What if you could literally massage your problems away?
That’s the idea behind this Chinese acupressure technique except that you’re “tapping” away your stress and anxiety.
What is “Tapping?”
Tapping is part of a stress relief method called Emotional Freedom Technique (EFT). EFT is also sometimes called “tapping” itself.
Tapping is when you stimulate the 9 meridian points of the body.
The full technique includes 3 simple steps:
1) Tune into a problem in your life
2) Create a positive affirmation around the problem such as “Even though I have [insert problem], I deeply and completely love and accept myself.” (Example: Even though I have this fear of public speaking, I deeply and completely accept myself.”
3) Recite this positive affirmation or vent about the problem while activating the 9 meridian points of the body.
For a visual demonstration, watch the video below.
Health Benefits of EFT
Dr. Mark Hyman highly recommends this practice.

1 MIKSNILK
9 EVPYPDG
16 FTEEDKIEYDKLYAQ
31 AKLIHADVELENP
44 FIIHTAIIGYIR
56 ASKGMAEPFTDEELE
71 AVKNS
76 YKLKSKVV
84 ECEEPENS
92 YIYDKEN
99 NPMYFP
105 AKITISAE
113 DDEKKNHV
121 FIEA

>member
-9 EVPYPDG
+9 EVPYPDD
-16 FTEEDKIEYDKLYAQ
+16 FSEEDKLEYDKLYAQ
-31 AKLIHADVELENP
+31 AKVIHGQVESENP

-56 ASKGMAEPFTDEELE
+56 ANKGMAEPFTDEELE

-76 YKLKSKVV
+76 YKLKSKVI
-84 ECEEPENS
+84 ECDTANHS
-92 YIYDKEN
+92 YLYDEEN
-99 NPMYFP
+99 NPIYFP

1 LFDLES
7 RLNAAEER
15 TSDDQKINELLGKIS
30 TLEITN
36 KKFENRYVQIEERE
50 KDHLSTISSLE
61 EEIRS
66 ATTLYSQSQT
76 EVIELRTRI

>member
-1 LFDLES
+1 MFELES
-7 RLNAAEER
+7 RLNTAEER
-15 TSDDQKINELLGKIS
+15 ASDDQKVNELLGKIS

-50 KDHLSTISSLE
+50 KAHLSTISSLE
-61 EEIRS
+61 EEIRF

“EFT (Emotional Freedom Techniques) is one of a group of therapies collectively referred to as ‘energy psychology’ or EP” (Church 1).
The technique is a mixture of ancient Chinese acupressure and modern psychology.
According to a study done by Depression Research & Treatment, EFT has been found to:
- reduce depressive symptoms
- reduce emotional triggering
- reduce anxiety
- reduce cortisol/stress levels
- increase relaxation
EFT has become the preferred method of treatment for psychological conditions such as post-traumatic stress disorder.
Tap Your Problems Away
Try EFT and experience the health benefits for yourself.
If you try it and decide that you love it, you may want to consider signing up for the Tapping World Summit, which will be held February 24, 2014 at 8 pm.
It is an online event where you can practice EFT with others from all around the word and learn more about the technique.
For more information, go to the Tapping World Summit website.
Church, Dawson, Midanelle A. De Asis, and Audrey J. Brooks. “Brief Group Intervention Using Emotional Freedom Techniques For Depression In College Students: A Randomized Controlled Trial.” Depression Research & Treatment (2012): 1-7. Academic Search Complete. Web. 3 Dec. 2013.